You mentioned your service with AmeriCorps. How long have you been volunteering with them?

I’ve actually technically only been at my project sight for a month.

A month is not necessarily a long time, but based on what you’re doing now, how satisfied are you with your role in AmeriCorps?

I’m very satisfied. I love the fact that I’m helping food pantries create a small impact in a rural area, which really that small impact creates a big impact. It’s one of those “think globally, act locally” kind of things. When you become an AmeriCorps VISTA, you’re pretty much trying to create the end to poverty. Also, I love the culture in my office, everyone is so welcoming and all about the same mission and the same goal.

So, the work you do directly contributes to one of the UN Sustainable Development Goals (SDGs)?

Absolutely, we’re actually contributing to two of the goals if you think about it. One of them is #1 No Poverty and #2 Zero Hunger.

It must be really nice to have that sort of work environment where you actually enjoy coming to work.

Yeah, I love it! This is probably a little off-topic, but what drives me, and what one of my greatest goals is, is to be a great father. We’re all in this together to help sustain the planet for our future kids and their kids. I feel like that ties into being a great father.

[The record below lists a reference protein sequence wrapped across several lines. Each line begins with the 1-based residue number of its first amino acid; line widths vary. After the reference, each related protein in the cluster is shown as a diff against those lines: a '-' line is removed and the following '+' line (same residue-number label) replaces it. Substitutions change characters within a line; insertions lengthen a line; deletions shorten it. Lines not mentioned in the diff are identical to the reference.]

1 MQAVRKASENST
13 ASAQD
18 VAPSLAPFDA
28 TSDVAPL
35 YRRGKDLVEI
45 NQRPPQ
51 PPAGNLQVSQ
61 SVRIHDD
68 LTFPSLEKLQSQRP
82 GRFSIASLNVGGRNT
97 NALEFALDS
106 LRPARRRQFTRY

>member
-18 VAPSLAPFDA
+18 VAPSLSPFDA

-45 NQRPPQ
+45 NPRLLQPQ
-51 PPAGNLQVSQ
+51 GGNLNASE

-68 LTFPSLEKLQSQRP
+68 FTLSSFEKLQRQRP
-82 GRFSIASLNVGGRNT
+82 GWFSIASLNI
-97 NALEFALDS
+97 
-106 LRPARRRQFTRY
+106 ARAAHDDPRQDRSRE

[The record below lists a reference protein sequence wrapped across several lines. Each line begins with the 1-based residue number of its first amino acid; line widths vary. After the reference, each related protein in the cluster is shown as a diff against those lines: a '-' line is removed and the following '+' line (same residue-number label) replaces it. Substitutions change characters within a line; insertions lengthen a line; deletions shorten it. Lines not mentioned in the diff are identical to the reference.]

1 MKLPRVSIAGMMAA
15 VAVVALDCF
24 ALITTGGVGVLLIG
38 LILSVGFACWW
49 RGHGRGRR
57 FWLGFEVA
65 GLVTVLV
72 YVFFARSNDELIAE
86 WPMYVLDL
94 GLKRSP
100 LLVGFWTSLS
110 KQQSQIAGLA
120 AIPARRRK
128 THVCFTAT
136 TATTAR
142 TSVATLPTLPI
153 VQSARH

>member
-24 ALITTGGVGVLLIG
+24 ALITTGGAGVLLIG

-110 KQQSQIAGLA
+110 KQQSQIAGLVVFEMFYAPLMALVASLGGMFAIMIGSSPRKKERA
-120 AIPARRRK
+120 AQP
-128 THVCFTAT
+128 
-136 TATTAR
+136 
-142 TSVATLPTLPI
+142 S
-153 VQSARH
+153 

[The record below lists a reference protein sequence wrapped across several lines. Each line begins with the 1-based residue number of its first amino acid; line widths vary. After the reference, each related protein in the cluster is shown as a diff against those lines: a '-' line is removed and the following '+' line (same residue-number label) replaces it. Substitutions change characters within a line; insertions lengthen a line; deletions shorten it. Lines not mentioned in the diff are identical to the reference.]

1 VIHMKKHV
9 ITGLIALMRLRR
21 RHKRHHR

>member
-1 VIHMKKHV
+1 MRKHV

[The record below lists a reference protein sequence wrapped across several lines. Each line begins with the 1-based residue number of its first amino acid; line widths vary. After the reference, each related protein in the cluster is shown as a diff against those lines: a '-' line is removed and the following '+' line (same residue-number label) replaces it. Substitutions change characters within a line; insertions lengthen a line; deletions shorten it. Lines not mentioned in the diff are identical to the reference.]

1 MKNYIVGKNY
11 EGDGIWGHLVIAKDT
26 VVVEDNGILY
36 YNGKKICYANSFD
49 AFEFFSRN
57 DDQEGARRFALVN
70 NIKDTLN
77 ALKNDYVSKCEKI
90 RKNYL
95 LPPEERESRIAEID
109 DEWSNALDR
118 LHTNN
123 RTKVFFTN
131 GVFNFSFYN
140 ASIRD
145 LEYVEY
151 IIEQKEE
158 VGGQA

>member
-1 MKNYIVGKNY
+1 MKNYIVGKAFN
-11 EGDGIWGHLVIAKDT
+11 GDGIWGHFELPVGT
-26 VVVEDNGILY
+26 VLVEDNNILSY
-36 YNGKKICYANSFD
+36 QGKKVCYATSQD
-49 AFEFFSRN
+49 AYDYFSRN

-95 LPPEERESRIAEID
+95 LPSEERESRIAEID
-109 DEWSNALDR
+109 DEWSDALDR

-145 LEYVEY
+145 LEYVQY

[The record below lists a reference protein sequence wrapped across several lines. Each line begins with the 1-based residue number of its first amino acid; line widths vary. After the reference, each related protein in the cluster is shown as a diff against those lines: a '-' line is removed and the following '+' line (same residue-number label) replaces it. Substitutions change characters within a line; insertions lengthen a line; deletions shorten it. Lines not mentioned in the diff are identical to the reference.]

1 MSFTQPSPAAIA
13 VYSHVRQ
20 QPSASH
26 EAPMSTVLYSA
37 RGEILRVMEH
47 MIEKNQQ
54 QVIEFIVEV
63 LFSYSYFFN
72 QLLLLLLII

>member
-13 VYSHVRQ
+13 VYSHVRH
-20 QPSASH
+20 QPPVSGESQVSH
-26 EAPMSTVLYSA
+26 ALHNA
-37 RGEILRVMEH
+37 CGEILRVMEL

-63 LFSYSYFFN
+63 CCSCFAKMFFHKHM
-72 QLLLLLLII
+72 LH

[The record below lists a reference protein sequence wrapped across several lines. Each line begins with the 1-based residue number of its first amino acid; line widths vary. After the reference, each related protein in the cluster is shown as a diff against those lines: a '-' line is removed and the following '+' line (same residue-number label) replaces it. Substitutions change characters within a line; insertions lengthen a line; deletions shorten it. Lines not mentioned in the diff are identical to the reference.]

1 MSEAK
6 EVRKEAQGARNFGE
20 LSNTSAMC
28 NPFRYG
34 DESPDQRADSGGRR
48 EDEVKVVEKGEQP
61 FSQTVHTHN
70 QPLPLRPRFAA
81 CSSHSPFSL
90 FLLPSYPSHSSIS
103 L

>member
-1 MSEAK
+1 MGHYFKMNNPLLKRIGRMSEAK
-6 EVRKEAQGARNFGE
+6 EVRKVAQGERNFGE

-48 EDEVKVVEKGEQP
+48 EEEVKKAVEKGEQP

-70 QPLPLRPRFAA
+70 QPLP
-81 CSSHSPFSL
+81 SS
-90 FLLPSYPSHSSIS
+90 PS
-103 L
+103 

Aside from being a great father, which I know for certain you will be, what are some other goals that you aspire to reach? 

My long-term goal is to just help people. I’ve always wanted to help people in whatever ways I possibly can. I don’t expect to make seven figures, but as long as I can help people, I’m satisfied.

You’ve been apart of quite a bit of projects since graduating, what are you most proud of?

Definitely graduating college. Earlier I mentioned how I want to be a great father – neither one of my parents went to college and one of them didn’t finish high school, so the greatest accomplishment I had was to enlighten myself enough to put myself through school.

Since graduating, has there been anything about being in the workforce, or the “real world,” that surprised you?

Definitely, job searching was a huge shock to me. I thought when you graduated you just submitted an application to the very first person you saw and they’re probably going to pick you up. Not the case whatsoever. I was out there applying and not even getting calls back. It takes perseverance for sure.

What advice would you give sustainability majors that are gearing up for graduation soon?

Don’t be so narrow-minded. Sustainability comes in many shapes and forms, so my advice is to expand to other realms of sustainability other than the environmental one. Society and economy are just as important. 

Also, don’t be driven by big impacts. That’s one of the topics in my office right now. We don’t like the word ‘impact’, because really whenever you say that, it’s got this stigma behind it, to help the biggest company make the biggest impact, but there’s not enough being done to impact rural areas. Go out of your way to help rural communities as well. 

Small wins are still wins. Anything and everything in pursuit of a better future is valuable.